Many variations and modifications of the above described embodiments of the present invention will become apparent to those of ordinary skill in the art from a reading of this disclosure. It should be realized that the invention is not limited to the particular apparatus disclosed, but its scope is intended to be governed only by the scope of the appended claims.
|Cited Patent||Filing date||Publication date||Applicant||Title|
|US4426584 *||Jun 3, 1981||Jan 17, 1984||International Business Machines Corporation||Method of compensating the proximity effect in electron beam projection systems|
|US4463265 *||Jun 17, 1982||Jul 31, 1984||Hewlett-Packard Company||Electron beam proximity effect correction by reverse field pattern exposure|
|US4504558 *||Oct 13, 1983||Mar 12, 1985||International Business Machines Corporation||Method of compensating the proximity effect in electron beam projection systems|
|US4520269 *||Nov 3, 1982||May 28, 1985||International Business Machines Corporation||Electron beam lithography proximity correction method|
|US4812962 *||Apr 9, 1987||Mar 14, 1989||Harris Corp.||Area feature sorting mechanism for neighborhood-based proximity correction in lithography processing of integrated circuit patterns|
|US5082762 *||Oct 23, 1989||Jan 21, 1992||Fujitsu Limited||Charged particle beam exposure method|
|US5241185 *||Jan 8, 1992||Aug 31, 1993||International Business Machines Corporation||Proximity correction method for e-beam lithography|
|US5254438 *||Apr 6, 1992||Oct 19, 1993||Hewlett-Packard Company||Single pass compensation for electron beam proximity effect|
|US5334282 *||Sep 25, 1991||Aug 2, 1994||Hitachi, Ltd.||Electron beam lithography system and method|
|US5703376 *||Jun 5, 1996||Dec 30, 1997||Lsi Logic Corporation||Multi-level resolution lithography|
|Citing Patent||Filing date||Publication date||Applicant||Title|
|US6582444||Apr 10, 2001||Jun 24, 2003||Percardia, Inc.||Blood flow conduit delivery system and method of use|
|US7883601||Jan 19, 2007||Feb 8, 2011||Taiwan Semiconductor Manufacturing Company, Ltd.||Apparatus and method for controlling relative particle speeds in a plasma|
|US7897008||Oct 27, 2006||Mar 1, 2011||Taiwan Semiconductor Manufacturing Company, Ltd.||Apparatus and method for regional plasma control|
|US8178280||Feb 5, 2010||May 15, 2012||Taiwan Semiconductor Manufacturing Company, Ltd.||Self-contained proximity effect correction inspiration for advanced lithography (special)|
|US8282850||Jan 19, 2007||Oct 9, 2012||Taiwan Semiconductor Manufacturing Company, Ltd.||Apparatus and method for controlling relative particle concentrations in a plasma|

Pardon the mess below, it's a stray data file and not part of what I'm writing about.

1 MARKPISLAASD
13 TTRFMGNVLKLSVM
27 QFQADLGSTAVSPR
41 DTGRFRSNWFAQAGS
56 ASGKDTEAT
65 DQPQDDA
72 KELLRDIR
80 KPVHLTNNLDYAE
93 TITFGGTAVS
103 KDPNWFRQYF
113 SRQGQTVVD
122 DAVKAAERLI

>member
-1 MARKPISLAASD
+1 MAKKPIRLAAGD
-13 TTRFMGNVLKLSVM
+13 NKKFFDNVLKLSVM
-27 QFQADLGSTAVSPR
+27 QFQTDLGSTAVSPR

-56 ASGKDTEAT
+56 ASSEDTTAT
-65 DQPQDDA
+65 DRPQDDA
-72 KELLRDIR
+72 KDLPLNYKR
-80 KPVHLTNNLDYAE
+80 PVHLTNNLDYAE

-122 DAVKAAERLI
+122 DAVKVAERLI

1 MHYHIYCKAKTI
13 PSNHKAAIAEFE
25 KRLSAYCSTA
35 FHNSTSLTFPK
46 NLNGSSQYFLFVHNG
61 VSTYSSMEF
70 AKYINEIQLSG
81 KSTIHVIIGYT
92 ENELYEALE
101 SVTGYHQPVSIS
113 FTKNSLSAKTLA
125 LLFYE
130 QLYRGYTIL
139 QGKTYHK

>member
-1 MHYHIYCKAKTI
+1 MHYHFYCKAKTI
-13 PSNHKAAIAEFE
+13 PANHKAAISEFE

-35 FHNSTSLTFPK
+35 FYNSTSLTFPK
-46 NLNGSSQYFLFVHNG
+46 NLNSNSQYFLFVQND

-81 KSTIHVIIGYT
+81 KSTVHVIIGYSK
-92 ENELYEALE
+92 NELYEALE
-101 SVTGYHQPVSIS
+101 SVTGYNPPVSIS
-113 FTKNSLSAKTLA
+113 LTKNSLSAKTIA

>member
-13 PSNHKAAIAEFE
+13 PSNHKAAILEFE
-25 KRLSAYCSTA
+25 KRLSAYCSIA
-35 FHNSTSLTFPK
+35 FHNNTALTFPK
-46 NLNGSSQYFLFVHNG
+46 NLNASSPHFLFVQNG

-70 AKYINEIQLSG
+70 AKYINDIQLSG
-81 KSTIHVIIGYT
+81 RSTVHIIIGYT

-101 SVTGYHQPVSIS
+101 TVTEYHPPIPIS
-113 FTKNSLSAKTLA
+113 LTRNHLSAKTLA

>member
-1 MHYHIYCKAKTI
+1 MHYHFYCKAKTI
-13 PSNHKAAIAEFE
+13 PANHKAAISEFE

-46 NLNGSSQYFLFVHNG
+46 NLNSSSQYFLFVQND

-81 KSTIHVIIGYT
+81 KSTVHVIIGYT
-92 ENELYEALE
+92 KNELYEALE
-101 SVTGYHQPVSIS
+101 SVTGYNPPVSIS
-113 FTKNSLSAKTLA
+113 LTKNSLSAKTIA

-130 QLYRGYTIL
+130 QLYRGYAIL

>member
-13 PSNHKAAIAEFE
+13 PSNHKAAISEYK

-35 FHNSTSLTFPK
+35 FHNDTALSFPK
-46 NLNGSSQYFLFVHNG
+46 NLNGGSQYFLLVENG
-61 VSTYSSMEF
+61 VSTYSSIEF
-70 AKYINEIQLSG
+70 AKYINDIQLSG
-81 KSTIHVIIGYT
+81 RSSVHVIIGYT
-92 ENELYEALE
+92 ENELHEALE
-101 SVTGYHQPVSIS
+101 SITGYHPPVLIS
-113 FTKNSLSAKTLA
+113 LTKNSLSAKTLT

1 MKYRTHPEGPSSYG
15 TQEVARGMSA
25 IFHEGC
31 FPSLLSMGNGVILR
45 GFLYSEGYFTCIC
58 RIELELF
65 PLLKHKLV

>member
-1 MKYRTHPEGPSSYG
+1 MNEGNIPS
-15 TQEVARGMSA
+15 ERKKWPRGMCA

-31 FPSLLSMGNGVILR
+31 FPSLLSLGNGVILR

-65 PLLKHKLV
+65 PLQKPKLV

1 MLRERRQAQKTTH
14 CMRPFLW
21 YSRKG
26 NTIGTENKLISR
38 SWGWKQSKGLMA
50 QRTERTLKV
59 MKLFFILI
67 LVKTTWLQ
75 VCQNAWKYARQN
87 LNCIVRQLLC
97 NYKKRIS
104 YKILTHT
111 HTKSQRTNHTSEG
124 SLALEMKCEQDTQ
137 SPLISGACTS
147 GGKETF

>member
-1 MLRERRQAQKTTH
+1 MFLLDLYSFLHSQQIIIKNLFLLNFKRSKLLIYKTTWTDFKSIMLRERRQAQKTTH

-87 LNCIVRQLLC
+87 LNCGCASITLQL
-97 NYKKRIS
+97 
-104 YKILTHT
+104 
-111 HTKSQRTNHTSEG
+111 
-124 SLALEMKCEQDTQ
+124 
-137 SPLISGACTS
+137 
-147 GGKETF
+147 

|US8387674||Mar 5, 2013||Taiwan Semiconductor Manufacturing Comany, Ltd.||Chip on wafer bonder|
|US8888948||Sep 21, 2012||Nov 18, 2014||Taiwan Semiconductor Manufacturing Company, Ltd.||Apparatus and method for controlling relative particle concentrations in a plasma|
|US9093447||Feb 14, 2013||Jul 28, 2015||Taiwan Semiconductor Manufacturing Company, Ltd.||Chip on wafer bonder|
|US20080099439 *||Jan 19, 2007||May 1, 2008||Taiwan Semiconductor Manufacturing Company, Ltd.||Apparatus and Method For Controlling Relative Particle Speeds In A Plasma|
|US20080100214 *||Oct 27, 2006||May 1, 2008||Taiwan Semiconductor Manufacturing Company, Ltd.||Apparatus and Method For Regional Plasma Control|
|US20080102538 *||Jan 19, 2007||May 1, 2008||Taiwan Semiconductor Manufacturing Company, Ltd.||Apparatus and Method For Controlling Relative Particle Concentrations In A Plasma|
|US20130043389 *||Aug 16, 2012||Feb 21, 2013||Aselta Nanographics||Method for correcting electronic proximity effects using off-center scattering functions|
|CN102505066A *||Dec 26, 2011||Jun 20, 2012||上海工程技术大学||Method for increasing binding force between titanium nitride coating and steel substrate|
|U.S. Classification||250/492.22, 250/398|
|Cooperative Classification||H01J2237/31764, H01J2237/31769, H01J37/3026|
|Sep 30, 1996||AS||Assignment|
Owner name: KONICA CORPORATION, JAPAN
Free format text: ASSIGNMENT OF ASSIGNORS INTEREST;ASSIGNORS:HAYASHI, KENJI;KOYAMA, MIKIO;KIKUCHI, TOMOE;AND OTHERS;REEL/FRAME:008257/0042
Effective date: 19960917
|Sep 16, 1998||AS||Assignment|
Owner name: NAVY, UNITED STATES OF AMERICA AS REPRESENTED BY T
Free format text: MORTGAGE;ASSIGNORS:MARRIAN, CHRISTIE R.K.;PECKERAR, MARTIN C.;REEL/FRAME:009465/0961;SIGNING DATES FROM 19980824 TO 19980827
|May 7, 2002||REMI||Maintenance fee reminder mailed|
|Oct 21, 2002||LAPS||Lapse for failure to pay maintenance fees|
|Dec 17, 2002||FP||Expired due to failure to pay maintenance fee|
Effective date: 20021020